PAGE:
To get into the pose, start by standing with your feet about 3-4 inches apart. Spread your feet about 3-4 inches apart and then turn your left foot out so that it’s facing away from you at a 45-degree angle.

Take a deep breath and then bend your right knee and plant your right toes on the ground in front of you while reaching down to grab the outside of your left foot with both hands. You can either hold onto both of your ankles or just one ankle. Feel free to use blocks under each foot if necessary for support. Straighten out the back leg and bend forward from the hips until you feel a stretch through both legs and through the torso.

Breathe deeply for 4-5 slow breaths before releasing the pose, reversing it by stepping back out with your left leg first, planting both toes on the floor in front of you, turning your left foot inwards so that it’s facing towards you at a 45-degree angle, bending your right knee again, and lowering down to put weight back on both feet.

Warrior Pose Tips for Beginners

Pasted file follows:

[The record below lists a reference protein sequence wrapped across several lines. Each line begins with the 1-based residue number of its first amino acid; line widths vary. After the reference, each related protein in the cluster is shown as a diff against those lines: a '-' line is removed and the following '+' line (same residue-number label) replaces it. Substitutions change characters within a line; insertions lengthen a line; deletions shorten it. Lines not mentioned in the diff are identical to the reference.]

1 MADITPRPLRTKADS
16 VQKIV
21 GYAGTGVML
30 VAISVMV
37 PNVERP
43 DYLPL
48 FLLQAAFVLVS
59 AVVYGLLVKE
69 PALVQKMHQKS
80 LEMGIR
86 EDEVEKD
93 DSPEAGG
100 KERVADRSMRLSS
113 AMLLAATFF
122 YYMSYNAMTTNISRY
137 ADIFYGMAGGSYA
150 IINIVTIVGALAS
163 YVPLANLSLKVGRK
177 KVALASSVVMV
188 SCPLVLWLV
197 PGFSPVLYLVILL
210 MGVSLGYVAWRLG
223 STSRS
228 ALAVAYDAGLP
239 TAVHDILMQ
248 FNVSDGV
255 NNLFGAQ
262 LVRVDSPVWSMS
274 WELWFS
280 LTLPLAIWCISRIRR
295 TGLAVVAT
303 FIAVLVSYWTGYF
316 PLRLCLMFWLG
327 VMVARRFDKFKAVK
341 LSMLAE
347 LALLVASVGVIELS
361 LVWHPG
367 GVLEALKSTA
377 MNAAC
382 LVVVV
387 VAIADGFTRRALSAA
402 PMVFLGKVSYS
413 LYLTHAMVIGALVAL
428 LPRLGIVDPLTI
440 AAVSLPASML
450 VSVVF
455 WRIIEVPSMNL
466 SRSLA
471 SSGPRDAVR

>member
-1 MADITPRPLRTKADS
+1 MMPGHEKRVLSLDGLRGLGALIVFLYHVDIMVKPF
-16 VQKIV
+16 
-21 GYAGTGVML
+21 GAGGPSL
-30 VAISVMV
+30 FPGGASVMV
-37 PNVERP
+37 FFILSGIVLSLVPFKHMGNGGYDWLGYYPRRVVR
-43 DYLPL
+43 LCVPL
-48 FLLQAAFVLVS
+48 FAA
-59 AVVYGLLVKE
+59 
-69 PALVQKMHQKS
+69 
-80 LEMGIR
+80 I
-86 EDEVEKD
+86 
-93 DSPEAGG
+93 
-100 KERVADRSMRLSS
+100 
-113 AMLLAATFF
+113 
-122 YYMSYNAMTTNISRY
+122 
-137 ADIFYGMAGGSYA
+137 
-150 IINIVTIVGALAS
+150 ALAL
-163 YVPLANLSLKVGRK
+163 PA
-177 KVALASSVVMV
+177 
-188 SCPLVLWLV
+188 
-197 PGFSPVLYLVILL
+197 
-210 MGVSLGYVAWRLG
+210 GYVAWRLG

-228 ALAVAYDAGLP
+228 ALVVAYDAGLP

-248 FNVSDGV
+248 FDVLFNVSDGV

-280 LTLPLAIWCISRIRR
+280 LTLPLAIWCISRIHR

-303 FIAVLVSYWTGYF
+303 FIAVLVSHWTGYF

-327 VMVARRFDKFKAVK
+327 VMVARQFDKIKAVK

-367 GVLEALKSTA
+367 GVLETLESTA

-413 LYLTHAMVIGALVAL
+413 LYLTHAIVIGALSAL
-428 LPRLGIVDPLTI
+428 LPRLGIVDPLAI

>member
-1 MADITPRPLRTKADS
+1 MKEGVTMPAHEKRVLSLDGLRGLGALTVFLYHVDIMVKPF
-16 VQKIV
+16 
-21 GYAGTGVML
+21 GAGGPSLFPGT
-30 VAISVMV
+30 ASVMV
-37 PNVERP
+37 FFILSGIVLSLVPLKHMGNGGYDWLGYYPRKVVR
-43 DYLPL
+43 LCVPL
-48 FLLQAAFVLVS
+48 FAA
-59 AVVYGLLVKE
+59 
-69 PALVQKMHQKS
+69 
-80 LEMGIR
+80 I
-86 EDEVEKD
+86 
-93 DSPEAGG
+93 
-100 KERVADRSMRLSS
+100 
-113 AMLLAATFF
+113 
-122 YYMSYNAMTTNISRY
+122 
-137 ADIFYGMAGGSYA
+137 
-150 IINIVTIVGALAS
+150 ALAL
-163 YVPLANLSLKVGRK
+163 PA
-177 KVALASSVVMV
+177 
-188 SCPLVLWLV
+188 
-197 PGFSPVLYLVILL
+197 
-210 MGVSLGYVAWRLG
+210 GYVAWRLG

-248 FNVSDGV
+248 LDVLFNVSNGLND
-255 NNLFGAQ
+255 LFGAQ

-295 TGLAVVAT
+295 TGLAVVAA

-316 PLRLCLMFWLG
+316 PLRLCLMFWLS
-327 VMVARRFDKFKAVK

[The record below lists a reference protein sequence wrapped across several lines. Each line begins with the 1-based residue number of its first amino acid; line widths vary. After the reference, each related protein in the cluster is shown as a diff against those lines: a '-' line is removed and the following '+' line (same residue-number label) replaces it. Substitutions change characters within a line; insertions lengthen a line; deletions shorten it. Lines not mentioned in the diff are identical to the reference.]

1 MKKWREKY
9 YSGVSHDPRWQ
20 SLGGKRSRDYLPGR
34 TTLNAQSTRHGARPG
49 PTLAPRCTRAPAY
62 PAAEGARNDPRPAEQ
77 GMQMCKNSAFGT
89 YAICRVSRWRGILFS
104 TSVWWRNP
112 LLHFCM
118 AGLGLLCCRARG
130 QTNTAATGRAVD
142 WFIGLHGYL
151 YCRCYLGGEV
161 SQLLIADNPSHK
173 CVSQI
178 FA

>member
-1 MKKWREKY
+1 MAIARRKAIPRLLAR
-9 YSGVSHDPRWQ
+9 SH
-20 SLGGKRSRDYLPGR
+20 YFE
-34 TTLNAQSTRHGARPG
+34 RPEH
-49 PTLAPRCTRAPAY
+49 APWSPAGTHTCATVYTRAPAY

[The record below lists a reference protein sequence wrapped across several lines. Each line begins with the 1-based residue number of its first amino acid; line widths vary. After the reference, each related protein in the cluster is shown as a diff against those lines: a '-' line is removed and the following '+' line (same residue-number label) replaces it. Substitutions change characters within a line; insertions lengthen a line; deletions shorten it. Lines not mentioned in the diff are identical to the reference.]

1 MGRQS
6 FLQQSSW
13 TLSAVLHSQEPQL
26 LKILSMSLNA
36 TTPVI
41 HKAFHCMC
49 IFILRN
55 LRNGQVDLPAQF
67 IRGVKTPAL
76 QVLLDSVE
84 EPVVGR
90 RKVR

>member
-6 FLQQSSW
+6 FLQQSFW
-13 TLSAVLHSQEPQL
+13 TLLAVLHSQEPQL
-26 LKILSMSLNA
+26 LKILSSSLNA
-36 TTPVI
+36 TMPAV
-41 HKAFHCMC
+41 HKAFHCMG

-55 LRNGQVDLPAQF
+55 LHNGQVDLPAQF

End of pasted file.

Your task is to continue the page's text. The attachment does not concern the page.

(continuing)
If you’re a beginner, the best way to get into Warrior Pose is by using a yoga block.

  • Place the block in front of your mat so that it’s at about knee height.
  • Put your left foot on the block and raise your right leg behind you with your toes pointing up.
  • Once you’re in this position, sit back into a gentle squat. Your hands should be in a prayer position next to your chest or heart.
  • Hold this pose for four breaths and then switch legs.
  • When you’re ready to come out of the pose, slowly lower yourself down onto the block and slide down onto your back with your arms stretched out in front of you.

Step-by-step instructions to get into Warrior Pose